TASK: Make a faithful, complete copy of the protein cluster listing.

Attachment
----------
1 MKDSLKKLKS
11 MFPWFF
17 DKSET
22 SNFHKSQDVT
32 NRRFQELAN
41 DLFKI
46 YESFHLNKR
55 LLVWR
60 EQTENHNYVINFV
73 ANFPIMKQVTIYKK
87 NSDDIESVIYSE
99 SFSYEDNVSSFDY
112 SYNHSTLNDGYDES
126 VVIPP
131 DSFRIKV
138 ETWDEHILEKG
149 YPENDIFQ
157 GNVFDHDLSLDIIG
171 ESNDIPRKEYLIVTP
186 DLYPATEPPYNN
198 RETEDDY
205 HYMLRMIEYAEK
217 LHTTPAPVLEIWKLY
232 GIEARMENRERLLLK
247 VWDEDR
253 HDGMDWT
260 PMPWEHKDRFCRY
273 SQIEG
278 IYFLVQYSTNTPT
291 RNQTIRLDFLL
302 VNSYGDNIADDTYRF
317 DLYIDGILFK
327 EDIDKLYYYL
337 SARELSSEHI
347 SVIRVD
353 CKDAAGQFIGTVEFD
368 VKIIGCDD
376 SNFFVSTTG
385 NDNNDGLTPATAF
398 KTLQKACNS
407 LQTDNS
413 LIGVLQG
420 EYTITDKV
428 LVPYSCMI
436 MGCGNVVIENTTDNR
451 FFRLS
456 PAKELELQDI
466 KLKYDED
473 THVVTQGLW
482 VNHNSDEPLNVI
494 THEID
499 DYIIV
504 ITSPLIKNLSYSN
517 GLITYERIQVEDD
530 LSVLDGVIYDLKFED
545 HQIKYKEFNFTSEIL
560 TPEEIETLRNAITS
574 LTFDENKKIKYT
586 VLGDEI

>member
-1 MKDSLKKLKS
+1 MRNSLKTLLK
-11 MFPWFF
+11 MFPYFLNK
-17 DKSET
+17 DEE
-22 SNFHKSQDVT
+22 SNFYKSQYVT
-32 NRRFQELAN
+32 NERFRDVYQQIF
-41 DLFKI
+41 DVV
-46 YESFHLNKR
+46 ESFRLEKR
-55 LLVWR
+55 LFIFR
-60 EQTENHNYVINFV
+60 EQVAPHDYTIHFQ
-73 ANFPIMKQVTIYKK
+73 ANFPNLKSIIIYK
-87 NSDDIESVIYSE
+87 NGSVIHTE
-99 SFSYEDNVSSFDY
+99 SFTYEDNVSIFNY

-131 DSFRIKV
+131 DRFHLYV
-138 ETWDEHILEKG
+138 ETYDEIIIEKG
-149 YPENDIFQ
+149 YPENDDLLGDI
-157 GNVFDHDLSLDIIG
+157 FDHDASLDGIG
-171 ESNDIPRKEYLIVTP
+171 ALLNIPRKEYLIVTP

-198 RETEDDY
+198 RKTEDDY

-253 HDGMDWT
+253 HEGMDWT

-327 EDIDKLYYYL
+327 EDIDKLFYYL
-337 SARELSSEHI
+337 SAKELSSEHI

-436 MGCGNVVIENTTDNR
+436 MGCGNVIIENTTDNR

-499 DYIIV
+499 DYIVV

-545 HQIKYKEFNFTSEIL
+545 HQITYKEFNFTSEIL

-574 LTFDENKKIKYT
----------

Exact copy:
1 MKDSLKKLKS
11 MFPWFF
17 DKSET
22 SNFHKSQDVT
32 NRRFQELAN
41 DLFKI
46 YESFHLNKR
55 LLVWR
60 EQTENHNYVINFV
73 ANFPIMKQVTIYKK
87 NSDDIESVIYSE
99 SFSYEDNVSSFDY
112 SYNHSTLNDGYDES
126 VVIPP
131 DSFRIKV
138 ETWDEHILEKG
149 YPENDIFQ
157 GNVFDHDLSLDIIG
171 ESNDIPRKEYLIVTP
186 DLYPATEPPYNN
198 RETEDDY
205 HYMLRMIEYAEK
217 LHTTPAPVLEIWKLY
232 GIEARMENRERLLLK
247 VWDEDR
253 HDGMDWT
260 PMPWEHKDRFCRY
273 SQIEG
278 IYFLVQYSTNTPT
291 RNQTIRLDFLL
302 VNSYGDNIADDTYRF
317 DLYIDGILFK
327 EDIDKLYYYL
337 SARELSSEHI
347 SVIRVD
353 CKDAAGQFIGTVEFD
368 VKIIGCDD
376 SNFFVSTTG
385 NDNNDGLTPATAF
398 KTLQKACNS
407 LQTDNS
413 LIGVLQG
420 EYTITDKV
428 LVPYSCMI
436 MGCGNVVIENTTDNR
451 FFRLS
456 PAKELELQDI
466 KLKYDED
473 THVVTQGLW
482 VNHNSDEPLNVI
494 THEID
499 DYIIV
504 ITSPLIKNLSYSN
517 GLITYERIQVEDD
530 LSVLDGVIYDLKFED
545 HQIKYKEFNFTSEIL
560 TPEEIETLRNAITS
574 LTFDENKKIKYT
586 VLGDEI

>member
-1 MKDSLKKLKS
+1 MRNSLKTLLK
-11 MFPWFF
+11 MFPYFLNK
-17 DKSET
+17 DEE
-22 SNFHKSQDVT
+22 SNFYKSQYVT
-32 NRRFQELAN
+32 NERFRDVYQQIF
-41 DLFKI
+41 DVV
-46 YESFHLNKR
+46 ESFRLEKR
-55 LLVWR
+55 LFIFR
-60 EQTENHNYVINFV
+60 EQVAPHDYTIHFQ
-73 ANFPIMKQVTIYKK
+73 ANFPNLKSIIIYK
-87 NSDDIESVIYSE
+87 NGSVIHTE
-99 SFSYEDNVSSFDY
+99 SFTYEDNVSIFNY

-131 DSFRIKV
+131 DRFHLYV
-138 ETWDEHILEKG
+138 ETYDEIIIEKG
-149 YPENDIFQ
+149 YPENDDLLGDI
-157 GNVFDHDLSLDIIG
+157 FDHDASLDGIG
-171 ESNDIPRKEYLIVTP
+171 ALLNIPRKEYLIVTP

-198 RETEDDY
+198 RKTEDDY

-253 HDGMDWT
+253 HEGMDWT

-327 EDIDKLYYYL
+327 EDIDKLFYYL
-337 SARELSSEHI
+337 SAKELSSEHI

-436 MGCGNVVIENTTDNR
+436 MGCGNVIIENTTDNR

-499 DYIIV
+499 DYIVV

-545 HQIKYKEFNFTSEIL
+545 HQITYKEFNFTSEIL

-574 LTFDENKKIKYT